|| Vote: 81 H R 2017 12-FEB-2016|
||266|| 33 |
||144|| 143 |
||22|| 11 |
||1|| || 1 |
Weakening Menu-Labeling Rule
A yes vote was to send the bill to the Senate, where its prospects were dim.
Voting 266 for and 144 against, the House on Feb. 12, 2016, passed a bill (HR 2017) designed to weaken and delay a new Food and Drug Administration rule under which restaurant chains of 20 or more locations bearing the same name will be required, starting in 2017, to prominently post nutrition information for standard menu items -- including calorie counts -- at the point of sale. An offshoot of the Affordable Care Act and six years in the making, the rule requires the restaurants it covers to post "accurate, clear and consistent information" on in-store menu boards. In part, the bill would allow restaurants to use non-comparable (usually smaller) serving sizes in displaying calories; exempt from the rule establishments that receive less than half their revenue from retail food sales; subject the rule's 400 pages to a line-by-line congressional review and allow firms such as pizza companies that do business mainly by delivery to post their information online rather than in-store.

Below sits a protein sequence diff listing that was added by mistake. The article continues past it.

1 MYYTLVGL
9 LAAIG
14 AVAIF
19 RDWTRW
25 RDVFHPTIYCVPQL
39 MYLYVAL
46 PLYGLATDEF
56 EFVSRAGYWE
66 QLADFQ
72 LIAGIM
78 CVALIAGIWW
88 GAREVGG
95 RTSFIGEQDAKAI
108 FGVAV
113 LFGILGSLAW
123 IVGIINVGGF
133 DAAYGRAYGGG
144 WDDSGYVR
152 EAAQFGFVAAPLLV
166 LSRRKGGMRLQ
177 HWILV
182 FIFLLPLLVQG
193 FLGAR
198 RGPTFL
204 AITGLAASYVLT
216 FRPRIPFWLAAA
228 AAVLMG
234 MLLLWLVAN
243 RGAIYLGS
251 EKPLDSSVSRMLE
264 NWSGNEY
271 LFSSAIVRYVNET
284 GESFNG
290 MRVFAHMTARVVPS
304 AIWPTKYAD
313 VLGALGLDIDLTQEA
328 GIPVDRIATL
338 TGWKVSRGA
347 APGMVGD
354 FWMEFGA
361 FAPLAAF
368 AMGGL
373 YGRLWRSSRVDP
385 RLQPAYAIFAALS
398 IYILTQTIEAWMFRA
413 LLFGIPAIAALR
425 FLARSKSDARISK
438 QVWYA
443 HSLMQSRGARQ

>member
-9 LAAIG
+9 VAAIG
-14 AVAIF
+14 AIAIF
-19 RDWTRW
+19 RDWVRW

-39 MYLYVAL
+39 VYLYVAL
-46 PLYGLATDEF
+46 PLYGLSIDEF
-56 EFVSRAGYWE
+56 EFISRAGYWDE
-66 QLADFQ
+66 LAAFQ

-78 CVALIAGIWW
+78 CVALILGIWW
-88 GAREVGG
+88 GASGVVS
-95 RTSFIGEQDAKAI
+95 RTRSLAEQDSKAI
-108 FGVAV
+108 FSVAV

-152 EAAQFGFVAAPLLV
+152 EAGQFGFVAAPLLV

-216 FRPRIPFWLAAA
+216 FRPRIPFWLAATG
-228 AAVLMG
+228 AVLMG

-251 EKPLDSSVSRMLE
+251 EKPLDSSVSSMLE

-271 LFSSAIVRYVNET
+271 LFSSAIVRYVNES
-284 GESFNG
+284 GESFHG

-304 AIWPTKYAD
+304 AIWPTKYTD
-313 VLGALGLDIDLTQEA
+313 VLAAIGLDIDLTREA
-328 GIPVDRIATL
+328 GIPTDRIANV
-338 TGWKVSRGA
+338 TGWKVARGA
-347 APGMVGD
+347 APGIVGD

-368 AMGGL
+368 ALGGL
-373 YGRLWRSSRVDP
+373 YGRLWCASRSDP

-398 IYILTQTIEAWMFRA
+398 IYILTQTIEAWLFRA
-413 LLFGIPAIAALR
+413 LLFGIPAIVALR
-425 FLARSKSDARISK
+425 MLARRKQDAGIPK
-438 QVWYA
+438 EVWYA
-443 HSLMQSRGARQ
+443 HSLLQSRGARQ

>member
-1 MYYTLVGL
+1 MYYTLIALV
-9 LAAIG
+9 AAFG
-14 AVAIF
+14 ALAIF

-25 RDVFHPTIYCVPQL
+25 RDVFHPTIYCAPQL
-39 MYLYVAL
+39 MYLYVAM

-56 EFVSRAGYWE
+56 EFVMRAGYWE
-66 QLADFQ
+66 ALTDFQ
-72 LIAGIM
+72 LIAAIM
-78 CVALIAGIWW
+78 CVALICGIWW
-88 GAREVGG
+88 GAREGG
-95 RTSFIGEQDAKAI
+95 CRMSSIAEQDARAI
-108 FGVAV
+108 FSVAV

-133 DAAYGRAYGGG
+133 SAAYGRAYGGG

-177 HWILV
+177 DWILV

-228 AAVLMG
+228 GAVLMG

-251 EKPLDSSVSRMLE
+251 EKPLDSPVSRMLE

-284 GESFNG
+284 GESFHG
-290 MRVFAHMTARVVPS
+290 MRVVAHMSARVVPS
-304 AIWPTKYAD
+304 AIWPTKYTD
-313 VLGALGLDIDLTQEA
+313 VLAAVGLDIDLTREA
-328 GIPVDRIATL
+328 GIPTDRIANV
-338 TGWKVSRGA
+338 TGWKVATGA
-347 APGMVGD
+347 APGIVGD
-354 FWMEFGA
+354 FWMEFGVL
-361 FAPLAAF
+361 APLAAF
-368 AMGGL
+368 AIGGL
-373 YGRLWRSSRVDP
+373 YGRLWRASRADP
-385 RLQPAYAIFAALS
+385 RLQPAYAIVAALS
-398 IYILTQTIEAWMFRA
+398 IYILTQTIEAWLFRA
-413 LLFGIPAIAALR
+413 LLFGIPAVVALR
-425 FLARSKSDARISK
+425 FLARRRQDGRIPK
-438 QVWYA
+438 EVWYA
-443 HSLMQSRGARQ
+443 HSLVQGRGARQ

Michael Burgess, R-Texas, said restaurants "widely support providing customers with the nutritional information to better inform their food decisions, but they want to do it in a practical and commonsense way."
Jared Polis, D-Colo., said: "People want to see how many calories are in what they eat. It is a very simple concept....Let's not waste time on it. Let's discuss the things people care about."
A yes vote was to send the bill to the Senate.